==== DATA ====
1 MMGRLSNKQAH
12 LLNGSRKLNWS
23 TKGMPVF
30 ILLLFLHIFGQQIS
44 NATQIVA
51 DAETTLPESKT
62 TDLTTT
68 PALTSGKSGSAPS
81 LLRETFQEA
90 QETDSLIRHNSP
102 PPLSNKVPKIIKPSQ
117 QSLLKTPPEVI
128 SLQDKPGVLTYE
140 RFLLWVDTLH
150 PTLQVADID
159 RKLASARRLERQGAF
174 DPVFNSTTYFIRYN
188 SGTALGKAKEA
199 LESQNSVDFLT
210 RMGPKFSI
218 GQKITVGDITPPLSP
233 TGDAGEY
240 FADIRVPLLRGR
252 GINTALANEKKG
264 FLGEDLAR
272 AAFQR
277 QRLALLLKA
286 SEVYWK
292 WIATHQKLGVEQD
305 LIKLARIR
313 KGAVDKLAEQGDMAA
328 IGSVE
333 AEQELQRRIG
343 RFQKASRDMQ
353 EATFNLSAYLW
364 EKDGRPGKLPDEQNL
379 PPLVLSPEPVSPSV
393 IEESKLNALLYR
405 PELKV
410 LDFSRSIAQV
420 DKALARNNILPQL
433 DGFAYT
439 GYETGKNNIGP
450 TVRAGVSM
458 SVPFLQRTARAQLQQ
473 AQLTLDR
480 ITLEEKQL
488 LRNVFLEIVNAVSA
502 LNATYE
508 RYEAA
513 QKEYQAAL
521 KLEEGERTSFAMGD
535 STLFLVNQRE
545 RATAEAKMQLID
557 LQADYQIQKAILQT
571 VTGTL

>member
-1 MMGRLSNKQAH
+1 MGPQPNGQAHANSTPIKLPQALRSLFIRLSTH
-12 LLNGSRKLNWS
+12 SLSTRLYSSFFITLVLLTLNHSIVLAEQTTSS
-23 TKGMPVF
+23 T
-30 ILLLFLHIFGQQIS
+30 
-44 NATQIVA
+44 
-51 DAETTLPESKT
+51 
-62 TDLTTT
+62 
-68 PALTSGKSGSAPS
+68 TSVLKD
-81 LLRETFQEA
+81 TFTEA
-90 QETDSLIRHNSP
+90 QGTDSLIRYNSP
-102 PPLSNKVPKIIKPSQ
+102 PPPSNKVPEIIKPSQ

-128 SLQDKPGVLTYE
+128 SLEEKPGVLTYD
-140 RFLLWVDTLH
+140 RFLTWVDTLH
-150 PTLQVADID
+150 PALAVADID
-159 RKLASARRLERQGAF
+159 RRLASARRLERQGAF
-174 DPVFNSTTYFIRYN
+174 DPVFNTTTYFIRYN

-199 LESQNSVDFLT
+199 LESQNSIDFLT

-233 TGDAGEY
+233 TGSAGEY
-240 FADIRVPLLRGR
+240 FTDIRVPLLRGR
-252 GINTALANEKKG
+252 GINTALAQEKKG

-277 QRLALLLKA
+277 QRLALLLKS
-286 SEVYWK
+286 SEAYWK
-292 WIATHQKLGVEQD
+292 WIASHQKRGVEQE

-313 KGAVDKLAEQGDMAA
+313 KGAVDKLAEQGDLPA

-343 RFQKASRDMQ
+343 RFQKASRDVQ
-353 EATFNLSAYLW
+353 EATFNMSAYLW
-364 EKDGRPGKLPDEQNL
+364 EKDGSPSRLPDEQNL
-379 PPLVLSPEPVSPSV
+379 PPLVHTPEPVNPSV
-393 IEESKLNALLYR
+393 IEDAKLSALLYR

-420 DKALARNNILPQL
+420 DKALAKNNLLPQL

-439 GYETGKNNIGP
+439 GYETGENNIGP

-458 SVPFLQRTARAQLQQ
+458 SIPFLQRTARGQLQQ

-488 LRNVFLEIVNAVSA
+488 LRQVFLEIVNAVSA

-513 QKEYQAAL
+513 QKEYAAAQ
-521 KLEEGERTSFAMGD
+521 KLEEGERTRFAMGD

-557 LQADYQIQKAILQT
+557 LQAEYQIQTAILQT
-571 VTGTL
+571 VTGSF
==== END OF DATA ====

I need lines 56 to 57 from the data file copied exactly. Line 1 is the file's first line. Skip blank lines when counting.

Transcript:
571 VTGTL

>member